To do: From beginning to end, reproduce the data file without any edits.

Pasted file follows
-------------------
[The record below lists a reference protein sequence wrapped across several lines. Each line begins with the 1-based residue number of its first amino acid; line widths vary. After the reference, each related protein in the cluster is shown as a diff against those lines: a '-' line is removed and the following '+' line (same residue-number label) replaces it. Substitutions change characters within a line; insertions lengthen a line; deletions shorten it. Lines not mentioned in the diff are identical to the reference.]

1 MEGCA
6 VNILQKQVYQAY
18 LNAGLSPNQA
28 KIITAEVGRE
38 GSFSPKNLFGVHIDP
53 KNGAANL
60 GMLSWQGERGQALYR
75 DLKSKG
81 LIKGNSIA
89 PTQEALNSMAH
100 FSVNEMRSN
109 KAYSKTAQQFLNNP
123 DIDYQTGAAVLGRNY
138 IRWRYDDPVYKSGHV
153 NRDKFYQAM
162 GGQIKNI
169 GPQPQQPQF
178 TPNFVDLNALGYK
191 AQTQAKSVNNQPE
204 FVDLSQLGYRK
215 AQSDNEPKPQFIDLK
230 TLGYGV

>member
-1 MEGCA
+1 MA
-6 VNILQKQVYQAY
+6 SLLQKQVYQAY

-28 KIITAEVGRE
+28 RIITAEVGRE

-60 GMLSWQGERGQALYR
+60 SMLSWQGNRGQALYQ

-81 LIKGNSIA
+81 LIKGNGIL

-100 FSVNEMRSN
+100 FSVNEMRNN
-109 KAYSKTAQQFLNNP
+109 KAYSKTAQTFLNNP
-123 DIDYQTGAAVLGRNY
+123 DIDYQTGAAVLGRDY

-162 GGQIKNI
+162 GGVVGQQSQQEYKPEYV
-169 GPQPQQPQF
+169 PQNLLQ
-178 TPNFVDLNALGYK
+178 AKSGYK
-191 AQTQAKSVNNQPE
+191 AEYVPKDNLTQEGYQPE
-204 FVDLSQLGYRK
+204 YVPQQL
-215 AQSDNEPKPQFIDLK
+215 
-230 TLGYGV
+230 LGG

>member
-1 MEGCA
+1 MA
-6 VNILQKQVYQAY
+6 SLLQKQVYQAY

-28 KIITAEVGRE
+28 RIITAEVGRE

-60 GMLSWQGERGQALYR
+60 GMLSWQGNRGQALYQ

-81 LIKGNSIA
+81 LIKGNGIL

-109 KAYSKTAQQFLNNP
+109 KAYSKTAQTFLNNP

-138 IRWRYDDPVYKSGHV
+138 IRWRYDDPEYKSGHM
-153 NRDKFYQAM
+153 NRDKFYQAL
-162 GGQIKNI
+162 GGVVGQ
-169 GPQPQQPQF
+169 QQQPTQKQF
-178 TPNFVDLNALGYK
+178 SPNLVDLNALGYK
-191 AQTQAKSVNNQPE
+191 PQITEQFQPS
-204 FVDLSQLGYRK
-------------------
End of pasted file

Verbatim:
[The record below lists a reference protein sequence wrapped across several lines. Each line begins with the 1-based residue number of its first amino acid; line widths vary. After the reference, each related protein in the cluster is shown as a diff against those lines: a '-' line is removed and the following '+' line (same residue-number label) replaces it. Substitutions change characters within a line; insertions lengthen a line; deletions shorten it. Lines not mentioned in the diff are identical to the reference.]

1 MEGCA
6 VNILQKQVYQAY
18 LNAGLSPNQA
28 KIITAEVGRE
38 GSFSPKNLFGVHIDP
53 KNGAANL
60 GMLSWQGERGQALYR
75 DLKSKG
81 LIKGNSIA
89 PTQEALNSMAH
100 FSVNEMRSN
109 KAYSKTAQQFLNNP
123 DIDYQTGAAVLGRNY
138 IRWRYDDPVYKSGHV
153 NRDKFYQAM
162 GGQIKNI
169 GPQPQQPQF
178 TPNFVDLNALGYK
191 AQTQAKSVNNQPE
204 FVDLSQLGYRK
215 AQSDNEPKPQFIDLK
230 TLGYGV

>member
-1 MEGCA
+1 MA
-6 VNILQKQVYQAY
+6 SLLQKQVYQAY

-28 KIITAEVGRE
+28 RIITAEVGRE

-60 GMLSWQGERGQALYR
+60 SMLSWQGNRGQALYQ

-81 LIKGNSIA
+81 LIKGNGIL

-100 FSVNEMRSN
+100 FSVNEMRNN
-109 KAYSKTAQQFLNNP
+109 KAYSKTAQTFLNNP
-123 DIDYQTGAAVLGRNY
+123 DIDYQTGAAVLGRDY

-162 GGQIKNI
+162 GGVVGQQSQQEYKPEYV
-169 GPQPQQPQF
+169 PQNLLQ
-178 TPNFVDLNALGYK
+178 AKSGYK
-191 AQTQAKSVNNQPE
+191 AEYVPKDNLTQEGYQPE
-204 FVDLSQLGYRK
+204 YVPQQL
-215 AQSDNEPKPQFIDLK
+215 
-230 TLGYGV
+230 LGG

>member
-1 MEGCA
+1 MA
-6 VNILQKQVYQAY
+6 SLLQKQVYQAY

-28 KIITAEVGRE
+28 RIITAEVGRE

-60 GMLSWQGERGQALYR
+60 GMLSWQGNRGQALYQ

-81 LIKGNSIA
+81 LIKGNGIL

-109 KAYSKTAQQFLNNP
+109 KAYSKTAQTFLNNP

-138 IRWRYDDPVYKSGHV
+138 IRWRYDDPEYKSGHM
-153 NRDKFYQAM
+153 NRDKFYQAL
-162 GGQIKNI
+162 GGVVGQ
-169 GPQPQQPQF
+169 QQQPTQKQF
-178 TPNFVDLNALGYK
+178 SPNLVDLNALGYK
-191 AQTQAKSVNNQPE
+191 PQITEQFQPS
-204 FVDLSQLGYRK